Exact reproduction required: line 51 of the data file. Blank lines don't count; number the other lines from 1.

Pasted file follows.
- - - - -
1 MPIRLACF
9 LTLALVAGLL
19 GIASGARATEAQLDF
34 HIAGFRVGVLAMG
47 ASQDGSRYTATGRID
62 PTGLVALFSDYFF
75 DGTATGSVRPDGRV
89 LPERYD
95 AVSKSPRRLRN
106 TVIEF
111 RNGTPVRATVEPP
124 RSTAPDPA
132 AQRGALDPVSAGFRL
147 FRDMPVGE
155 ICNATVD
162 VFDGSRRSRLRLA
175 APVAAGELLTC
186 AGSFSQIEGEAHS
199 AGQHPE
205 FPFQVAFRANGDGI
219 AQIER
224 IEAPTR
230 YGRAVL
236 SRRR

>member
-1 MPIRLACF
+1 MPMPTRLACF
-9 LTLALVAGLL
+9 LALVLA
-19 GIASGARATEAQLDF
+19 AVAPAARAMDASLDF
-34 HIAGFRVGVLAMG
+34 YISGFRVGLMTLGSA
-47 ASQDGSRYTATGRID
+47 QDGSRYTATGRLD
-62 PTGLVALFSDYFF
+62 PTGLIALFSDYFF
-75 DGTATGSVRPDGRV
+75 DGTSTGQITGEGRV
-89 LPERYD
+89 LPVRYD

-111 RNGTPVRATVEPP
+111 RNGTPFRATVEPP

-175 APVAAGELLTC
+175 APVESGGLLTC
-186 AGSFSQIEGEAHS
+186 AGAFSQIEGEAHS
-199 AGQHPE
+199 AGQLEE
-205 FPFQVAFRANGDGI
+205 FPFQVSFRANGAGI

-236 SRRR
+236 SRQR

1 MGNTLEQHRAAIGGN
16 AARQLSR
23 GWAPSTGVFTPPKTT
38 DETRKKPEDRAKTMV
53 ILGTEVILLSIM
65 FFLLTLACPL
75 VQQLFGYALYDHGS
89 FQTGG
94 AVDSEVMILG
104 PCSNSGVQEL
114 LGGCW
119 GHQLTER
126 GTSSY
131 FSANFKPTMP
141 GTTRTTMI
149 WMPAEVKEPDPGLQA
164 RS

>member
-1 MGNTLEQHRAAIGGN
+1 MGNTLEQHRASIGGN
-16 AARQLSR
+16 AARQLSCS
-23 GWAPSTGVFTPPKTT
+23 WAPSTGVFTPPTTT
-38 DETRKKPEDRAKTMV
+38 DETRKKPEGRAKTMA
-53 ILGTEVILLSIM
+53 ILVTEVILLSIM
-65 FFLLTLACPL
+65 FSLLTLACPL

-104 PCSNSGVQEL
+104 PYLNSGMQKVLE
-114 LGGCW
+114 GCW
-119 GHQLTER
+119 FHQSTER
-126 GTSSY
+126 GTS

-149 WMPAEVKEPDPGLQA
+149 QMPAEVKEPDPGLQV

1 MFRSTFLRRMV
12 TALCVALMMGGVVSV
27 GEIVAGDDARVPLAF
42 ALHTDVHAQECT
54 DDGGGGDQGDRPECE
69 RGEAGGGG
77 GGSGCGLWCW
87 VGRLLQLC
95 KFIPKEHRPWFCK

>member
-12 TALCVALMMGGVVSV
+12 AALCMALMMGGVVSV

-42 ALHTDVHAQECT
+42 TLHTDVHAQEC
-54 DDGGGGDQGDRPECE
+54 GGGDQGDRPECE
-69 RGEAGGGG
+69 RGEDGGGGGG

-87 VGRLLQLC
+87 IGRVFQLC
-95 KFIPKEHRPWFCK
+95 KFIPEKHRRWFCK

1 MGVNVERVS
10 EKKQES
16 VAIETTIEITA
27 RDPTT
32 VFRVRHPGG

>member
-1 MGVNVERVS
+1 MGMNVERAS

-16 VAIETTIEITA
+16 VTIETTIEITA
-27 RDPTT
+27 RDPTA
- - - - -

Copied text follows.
+205 FPFQVSFRANGAGI